As a voracious reader, I jumped at the opportunity to be part of the shadow panel for this year’s Scotland’s National Book Award for Fiction. Despite being born and raised in Glasgow, it was the first time in my life, I realise, that I’ve had the pleasure of reading five Scottish books in a row; and by Scottish, I mean not only books written by Scottish born or based authors, but books set in Scotland, unfolding against a backdrop of Scottish culture, politics, history and language. And what a terrific shortlist: There’s Only One Danny Garvey by David F. Ross, Duck Feet by Ely Percy, Scabby Queen by Kirstin Innes, Shuggie Bain by Douglas Stuart and Luckenbooth by Jenni Fagan. The sheer quality of Scottish fiction published over the last two years meant that I could think of other books that could also have easily made the cut. We need a longer shortlist!
When we read books alone, we tend to discern their value by how closely they adhere to our own particular conscious and unconscious biases—succumb to the danger of our personal echo chamber. But behold the power of the panel. Although I began our zoom meeting with my mind made up—just like in the best book groups—our lively discussion had me constantly tinkering with my rankings. Nevertheless, it must be said, the panel could (and should) have been more diverse—it was all women, all white.
The opening chapters of Ross’s There’s Only One Danny Garvey seduce with smarts, humour, and football, like a Scottish Nick Hornby, before it twists into something more queasily gripping. Percy’s Duck Feet is the most glorious tragic-comic depiction of life as a Scottish teenager I’ve ever read. I’m a generation (or two) older than its heroine, but I felt all over again the joy and angst of adolescence, that heartbreak of shifting allegiances, that awkwardness over social dancing and tonsil hockey. I was bawling by its end, and it should be immediately added to Scotland’s high school reading curriculum, not only because of its handling of diversity and sectarianism but also because it’s written in glorious Scots.
Fagan’s magical, raunchy Luckenbooth—her hymn to Edinburgh—is a worthy addition to our cultural love of dancing with the devil, joining the library of The Private Memoirs of a Justified Sinner, The Ballad of Peckham Rye, Poor Things and The Testament of Gideon Mack. Clio, meanwhile, the shapeshifting heroine of Innes’ Scabby Queen, alludes to Scotland itself. Beautiful, flawed, skitterish, exploited, ridiculed, loved, abused, commodified, she spends a lifetime struggling to work as if she lived in the early days of a better nation.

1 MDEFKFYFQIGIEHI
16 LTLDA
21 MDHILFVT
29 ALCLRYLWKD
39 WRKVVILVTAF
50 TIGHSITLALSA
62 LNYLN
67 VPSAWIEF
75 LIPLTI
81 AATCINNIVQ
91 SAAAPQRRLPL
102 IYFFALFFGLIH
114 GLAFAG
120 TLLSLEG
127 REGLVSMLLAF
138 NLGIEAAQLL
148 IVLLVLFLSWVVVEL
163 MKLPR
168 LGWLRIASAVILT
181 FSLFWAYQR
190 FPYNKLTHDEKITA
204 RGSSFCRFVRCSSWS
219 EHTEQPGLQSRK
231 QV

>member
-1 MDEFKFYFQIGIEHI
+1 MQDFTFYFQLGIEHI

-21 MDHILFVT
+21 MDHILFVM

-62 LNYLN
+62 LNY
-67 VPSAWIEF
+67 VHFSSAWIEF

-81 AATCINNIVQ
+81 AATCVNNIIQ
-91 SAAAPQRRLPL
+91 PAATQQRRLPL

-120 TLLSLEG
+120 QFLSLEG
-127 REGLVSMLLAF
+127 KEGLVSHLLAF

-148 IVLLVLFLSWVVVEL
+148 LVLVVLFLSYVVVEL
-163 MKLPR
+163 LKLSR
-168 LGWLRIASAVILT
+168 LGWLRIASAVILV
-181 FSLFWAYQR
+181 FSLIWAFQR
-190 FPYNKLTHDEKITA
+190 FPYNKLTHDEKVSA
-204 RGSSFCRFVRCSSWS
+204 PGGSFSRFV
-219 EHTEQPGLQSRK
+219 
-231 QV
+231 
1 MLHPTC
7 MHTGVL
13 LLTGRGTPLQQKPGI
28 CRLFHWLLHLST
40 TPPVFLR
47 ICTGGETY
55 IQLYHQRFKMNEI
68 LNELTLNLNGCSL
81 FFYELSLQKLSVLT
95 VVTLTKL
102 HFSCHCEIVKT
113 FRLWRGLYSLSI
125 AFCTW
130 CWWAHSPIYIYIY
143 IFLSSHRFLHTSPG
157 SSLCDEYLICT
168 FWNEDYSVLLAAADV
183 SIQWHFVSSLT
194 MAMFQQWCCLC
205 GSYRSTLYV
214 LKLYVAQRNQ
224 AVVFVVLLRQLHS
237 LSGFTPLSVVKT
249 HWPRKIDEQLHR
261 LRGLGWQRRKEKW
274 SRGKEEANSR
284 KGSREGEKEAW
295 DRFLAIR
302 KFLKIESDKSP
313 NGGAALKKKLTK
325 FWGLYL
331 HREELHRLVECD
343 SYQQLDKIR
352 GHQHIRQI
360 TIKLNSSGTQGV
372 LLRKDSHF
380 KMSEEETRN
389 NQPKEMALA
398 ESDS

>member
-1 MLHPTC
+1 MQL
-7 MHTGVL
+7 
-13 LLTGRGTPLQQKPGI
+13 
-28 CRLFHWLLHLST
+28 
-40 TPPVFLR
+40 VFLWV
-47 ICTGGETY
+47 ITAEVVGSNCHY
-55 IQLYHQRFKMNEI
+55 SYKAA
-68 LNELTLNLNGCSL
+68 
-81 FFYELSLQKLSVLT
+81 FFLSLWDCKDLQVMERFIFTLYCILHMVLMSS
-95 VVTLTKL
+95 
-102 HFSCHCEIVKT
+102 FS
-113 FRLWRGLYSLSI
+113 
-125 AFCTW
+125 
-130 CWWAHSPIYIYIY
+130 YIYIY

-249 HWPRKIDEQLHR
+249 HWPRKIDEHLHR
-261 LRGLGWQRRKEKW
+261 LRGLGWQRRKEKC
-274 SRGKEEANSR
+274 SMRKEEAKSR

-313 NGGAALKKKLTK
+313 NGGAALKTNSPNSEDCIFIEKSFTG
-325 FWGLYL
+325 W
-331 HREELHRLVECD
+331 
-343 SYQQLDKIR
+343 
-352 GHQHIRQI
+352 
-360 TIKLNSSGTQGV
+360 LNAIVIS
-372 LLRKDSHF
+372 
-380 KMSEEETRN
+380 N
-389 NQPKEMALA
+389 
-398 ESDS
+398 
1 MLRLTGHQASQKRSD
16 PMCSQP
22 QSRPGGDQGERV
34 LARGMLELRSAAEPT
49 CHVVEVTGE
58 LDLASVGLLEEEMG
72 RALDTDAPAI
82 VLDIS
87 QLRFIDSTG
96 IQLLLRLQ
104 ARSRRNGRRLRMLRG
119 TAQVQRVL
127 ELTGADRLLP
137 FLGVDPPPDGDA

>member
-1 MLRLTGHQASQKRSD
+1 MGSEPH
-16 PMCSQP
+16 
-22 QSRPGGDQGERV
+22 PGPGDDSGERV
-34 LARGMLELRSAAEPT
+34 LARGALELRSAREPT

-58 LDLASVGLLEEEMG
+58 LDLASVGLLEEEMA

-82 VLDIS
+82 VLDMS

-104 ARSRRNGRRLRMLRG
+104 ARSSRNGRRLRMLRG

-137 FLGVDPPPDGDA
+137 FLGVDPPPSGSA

The shortlist was rounded out by Douglas Stuart’s international prize-winning juggernaut, Shuggie Bain, the painfully gripping tour-de-force about a boy watching his mother’s attempts to escape the trap of her gender and economic circumstances. Yet, regardless of such diversity of content, these books all felt to me to be essentially Scottish, in that each one depicts a community; each one depicts a large cast and explores how landscape, language, gender, class, racial and religious identity affect our life experiences. In every book, the personal is political. At no point does the reader wonder how any character earns a living.
As you can imagine, much of our discussion circled around the thorny issue of what exactly is a ‘best’ book. Well, we agreed that it must satisfy the inevitable tussle between literary merit, enjoyability, and timelessness. Does it make us think? Does it make us feel? And the eventual winner, I believe, thrills both the head and the heart.
**Update on 27 November: Winner of the Scottish Fiction Book of the Year – Duck Feet by Ely Percy!